Conversation starters for pediatricians to use with families whose kids are struggling

Some families may know they can come to you for help when they see signs of learning or behavior challenges, or if they’re worried that their child isn’t progressing, whether it’s very early on or as their child gets older. Others may not think to bring it up. Either way, families might not be comfortable talking about their child’s challenges or know what to say.

When it comes to finding the right help for a child, pediatricians and families are equal partners. It may be particularly important for pediatricians to be aware of conversation starters to help partner with families on addressing their child’s needs.

These conversation starters can make it easier to talk with families and help them make sense of what they’re seeing in their child.

Be welcoming.

Families need to know they’ve come to the right place to share their concerns and that you’re their partner.

What you can say: “I understand you have some concerns, and I’m glad you came in. Let’s figure out what’s going on.”

Start with open-ended questions.

Some parents and caregivers have detailed information to share. They’ve carefully observed their child and talked to teachers.

What you can say: “What’s been happening at home or at school that’s brought you here? How can I help?”

Ask for details.

Other times, parents are vague or don’t share specifics and you’ll need more information.

What you can say: “Can you describe what you mean when you say that homework is hard? What type of behavior do you see?” (Observations can be supported by structured questionnaires as described in the AAP policy on school-age children who are not progressing academically.)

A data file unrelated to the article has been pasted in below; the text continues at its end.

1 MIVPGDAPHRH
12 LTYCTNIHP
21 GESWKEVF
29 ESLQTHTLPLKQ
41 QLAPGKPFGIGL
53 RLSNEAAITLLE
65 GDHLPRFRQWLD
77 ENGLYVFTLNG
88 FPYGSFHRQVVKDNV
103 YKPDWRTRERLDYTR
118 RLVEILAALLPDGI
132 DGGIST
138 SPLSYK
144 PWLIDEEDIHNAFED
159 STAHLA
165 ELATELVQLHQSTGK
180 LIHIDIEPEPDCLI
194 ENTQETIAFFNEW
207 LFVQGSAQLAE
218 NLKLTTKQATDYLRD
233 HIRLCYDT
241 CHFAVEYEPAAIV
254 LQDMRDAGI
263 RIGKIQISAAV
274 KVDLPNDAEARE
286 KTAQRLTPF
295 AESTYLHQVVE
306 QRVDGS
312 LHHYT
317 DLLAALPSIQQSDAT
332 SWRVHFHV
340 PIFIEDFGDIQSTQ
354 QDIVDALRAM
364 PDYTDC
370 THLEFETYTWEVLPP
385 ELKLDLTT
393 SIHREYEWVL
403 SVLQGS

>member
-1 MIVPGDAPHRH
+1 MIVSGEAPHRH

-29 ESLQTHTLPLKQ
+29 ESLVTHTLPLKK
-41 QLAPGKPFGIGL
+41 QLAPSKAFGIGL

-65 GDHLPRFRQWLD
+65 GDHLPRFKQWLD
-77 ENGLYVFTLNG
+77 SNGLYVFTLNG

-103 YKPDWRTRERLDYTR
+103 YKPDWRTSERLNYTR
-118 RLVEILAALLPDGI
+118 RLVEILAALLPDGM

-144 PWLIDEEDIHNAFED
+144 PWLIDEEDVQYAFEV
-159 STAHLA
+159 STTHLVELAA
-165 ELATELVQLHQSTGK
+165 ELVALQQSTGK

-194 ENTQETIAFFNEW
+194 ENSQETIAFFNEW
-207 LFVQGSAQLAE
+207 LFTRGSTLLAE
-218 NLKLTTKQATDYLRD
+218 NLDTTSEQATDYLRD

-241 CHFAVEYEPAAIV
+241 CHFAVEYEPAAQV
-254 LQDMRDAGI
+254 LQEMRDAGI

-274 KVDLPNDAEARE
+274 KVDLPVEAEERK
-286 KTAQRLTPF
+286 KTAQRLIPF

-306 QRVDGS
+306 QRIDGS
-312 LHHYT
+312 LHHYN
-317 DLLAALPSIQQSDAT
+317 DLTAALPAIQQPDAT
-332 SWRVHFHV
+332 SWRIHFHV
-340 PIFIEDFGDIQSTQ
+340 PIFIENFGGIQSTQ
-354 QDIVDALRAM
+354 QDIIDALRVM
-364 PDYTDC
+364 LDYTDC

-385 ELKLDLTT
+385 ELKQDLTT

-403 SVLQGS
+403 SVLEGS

Request more information.

You may need more information, like homework samples, notes from teachers, or report cards.

What you can say: “It would really help if I could see the actual math work. Do you have an example at home? You can mail it, email it, or drop it off.”

Explain your role.

Help parents understand your role and expertise, and the role and expertise of other providers.

What you can say: “This sounds like a challenging situation that can be caused by a number of things. I can work with you, and we can find others to help answer some of your questions, as needed.”

Let them know you’re there.

If you refer the family to a specialist, make sure they know you’re still their child’s doctor.

What you can say: “The school will do the actual testing, but I’d like a copy of the results. Please let me know how things are going.”

A conversation where you raise concerns may be challenging in a different way. Parents can have different reactions — and different barriers to getting help. But again, it’s important to let them know that as your child’s doctor, you’re a partner in the process.

Reviewed by

The American Academy of Pediatrics is an organization of 67,000 primary care pediatricians, pediatric medical subspecialists, and pediatric surgical specialists dedicated to the health, safety, and well-being of infants, children, adolescents, and young adults.


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